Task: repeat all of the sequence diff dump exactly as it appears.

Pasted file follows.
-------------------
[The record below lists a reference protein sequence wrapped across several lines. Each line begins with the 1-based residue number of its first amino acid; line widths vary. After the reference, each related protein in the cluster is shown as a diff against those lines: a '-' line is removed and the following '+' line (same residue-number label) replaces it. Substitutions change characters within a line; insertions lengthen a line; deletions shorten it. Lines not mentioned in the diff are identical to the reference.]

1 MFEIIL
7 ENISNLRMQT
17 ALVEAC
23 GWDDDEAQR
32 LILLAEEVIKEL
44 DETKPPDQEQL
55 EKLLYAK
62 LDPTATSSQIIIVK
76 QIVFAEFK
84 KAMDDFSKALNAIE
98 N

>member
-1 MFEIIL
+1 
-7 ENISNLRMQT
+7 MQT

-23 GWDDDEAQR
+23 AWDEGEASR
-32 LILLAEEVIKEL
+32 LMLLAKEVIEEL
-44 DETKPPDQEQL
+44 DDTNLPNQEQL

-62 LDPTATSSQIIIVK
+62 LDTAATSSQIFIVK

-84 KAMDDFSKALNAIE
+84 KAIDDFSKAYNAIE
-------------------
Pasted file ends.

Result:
[The record below lists a reference protein sequence wrapped across several lines. Each line begins with the 1-based residue number of its first amino acid; line widths vary. After the reference, each related protein in the cluster is shown as a diff against those lines: a '-' line is removed and the following '+' line (same residue-number label) replaces it. Substitutions change characters within a line; insertions lengthen a line; deletions shorten it. Lines not mentioned in the diff are identical to the reference.]

1 MFEIIL
7 ENISNLRMQT
17 ALVEAC
23 GWDDDEAQR
32 LILLAEEVIKEL
44 DETKPPDQEQL
55 EKLLYAK
62 LDPTATSSQIIIVK
76 QIVFAEFK
84 KAMDDFSKALNAIE
98 N

>member
-1 MFEIIL
+1 
-7 ENISNLRMQT
+7 MQT

-23 GWDDDEAQR
+23 AWDEGEASR
-32 LILLAEEVIKEL
+32 LMLLAKEVIEEL
-44 DETKPPDQEQL
+44 DDTNLPNQEQL

-62 LDPTATSSQIIIVK
+62 LDTAATSSQIFIVK

-84 KAMDDFSKALNAIE
+84 KAIDDFSKAYNAIE